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Private Intelligence and phone locations

Private intelligence companies are again showing that they have what it takes to understand massive amounts of data and to use that data in ways that make it extremely valuable to Government intelligence agencies.

Over the last few months we have been working on new capabilities such as tracking individual cell phones via application usage, bluetooth and WIFI connections using custom built sensors and other methods of location. While Government agencies can just go to the carriers for this information with a warrant (and sometimes without), private sector intelligence gathering requires some innovative techniques to perform locates.

One of the methods we like is watching specific websites for device ID's, some of which will provide the IP address information or other identifiable information so that we can determine where the device is being used. More and more applications are collecting location data but the bigger issue is that there are other methods to determine the location of mobile devices without alerting the user. The more applications installed, the easier this becomes.

In our recent research we have determined that we can tell where cell phones are even when the phone is only connected to WIFI and disconnected from the cellular networks with ease. In short many of the applications in use today leak location information or provide identifiable information that can be exploited to track users.

Lightning Strikes Method

The easiest way to track devices is to have 3 separate locations where you know a particular person will be using their devices and then filtering for ID's associated with those locations to obtain the users unique ID. You can then find the unique identifiers for those applications that support location service and begin tracking. This is known as the lightning strikes method and was developed to be able to track users on the Internet, via cellular devices or even computer identifiable information.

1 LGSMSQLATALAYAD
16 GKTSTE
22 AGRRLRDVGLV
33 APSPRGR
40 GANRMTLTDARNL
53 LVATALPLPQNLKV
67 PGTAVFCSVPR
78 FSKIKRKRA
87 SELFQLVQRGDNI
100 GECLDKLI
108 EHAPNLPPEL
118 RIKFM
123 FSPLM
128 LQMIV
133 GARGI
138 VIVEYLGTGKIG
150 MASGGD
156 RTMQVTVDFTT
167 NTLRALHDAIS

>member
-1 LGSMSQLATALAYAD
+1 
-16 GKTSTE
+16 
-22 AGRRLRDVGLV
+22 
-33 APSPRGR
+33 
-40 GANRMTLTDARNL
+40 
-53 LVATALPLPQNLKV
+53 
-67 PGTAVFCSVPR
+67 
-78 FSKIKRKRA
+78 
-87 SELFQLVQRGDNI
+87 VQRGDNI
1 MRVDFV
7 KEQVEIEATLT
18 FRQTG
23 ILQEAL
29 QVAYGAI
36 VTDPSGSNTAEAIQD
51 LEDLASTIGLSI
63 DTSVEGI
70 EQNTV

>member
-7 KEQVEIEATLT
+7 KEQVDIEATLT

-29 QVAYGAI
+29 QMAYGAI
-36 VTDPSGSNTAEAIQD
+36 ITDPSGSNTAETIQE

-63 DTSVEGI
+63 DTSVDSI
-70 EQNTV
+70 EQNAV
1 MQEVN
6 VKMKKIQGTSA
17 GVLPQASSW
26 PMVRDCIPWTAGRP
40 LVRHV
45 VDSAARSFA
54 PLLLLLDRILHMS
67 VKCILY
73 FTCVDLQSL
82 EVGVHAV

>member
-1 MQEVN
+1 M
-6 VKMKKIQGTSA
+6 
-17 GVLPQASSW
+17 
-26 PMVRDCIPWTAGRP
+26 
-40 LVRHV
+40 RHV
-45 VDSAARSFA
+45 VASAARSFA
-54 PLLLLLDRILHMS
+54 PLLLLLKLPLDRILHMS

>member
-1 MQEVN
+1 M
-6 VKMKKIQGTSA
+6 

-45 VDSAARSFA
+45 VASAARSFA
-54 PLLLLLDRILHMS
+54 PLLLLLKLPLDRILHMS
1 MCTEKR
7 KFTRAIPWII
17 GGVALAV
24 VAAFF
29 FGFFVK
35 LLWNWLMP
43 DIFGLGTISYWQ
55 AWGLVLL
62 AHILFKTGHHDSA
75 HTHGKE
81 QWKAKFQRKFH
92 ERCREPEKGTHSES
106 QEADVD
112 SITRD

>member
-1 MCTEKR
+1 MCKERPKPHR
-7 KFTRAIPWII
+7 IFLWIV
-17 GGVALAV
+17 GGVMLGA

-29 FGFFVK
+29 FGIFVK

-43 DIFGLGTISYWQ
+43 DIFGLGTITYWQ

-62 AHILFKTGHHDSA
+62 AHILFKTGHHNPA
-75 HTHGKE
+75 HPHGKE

The method is used for GeoSpatial research but can also be used to track individual subscribers to networks, patterns of activity or other specific use cases.

Rogue Cellular Access Points

Last year, DHS reported rogue access points in the DC area, at the time Jigsaw Security was also monitoring some very targeted activity in some other locations in the US and abroad. We put out a bulletin for our customers explaining several methods of detecting when your phone is talking to unauthorized access points so you can prevent interception of information. A utility was created that ensured you would be alerted should this occur.

In the last few months we have been detecting more and more of these rogue access points again, some with totally bogus identifiable information and configurations. The bogus data is pretty easy to detect, whereas the AP's that are configured to emulate operating equipment is much more difficult to detect. We have observed some interesting AP's that clone information from cell towers in the Northern Virginia area in many other parts of the country including Miami and some locations in North Carolina. These AP identifying information indicates that GSM is specifically being targeted as well as some LTE towers.

We highly recommend installing a utility to verify that the tower you are connected to is a legitimate tower (and in the proper geographical location).

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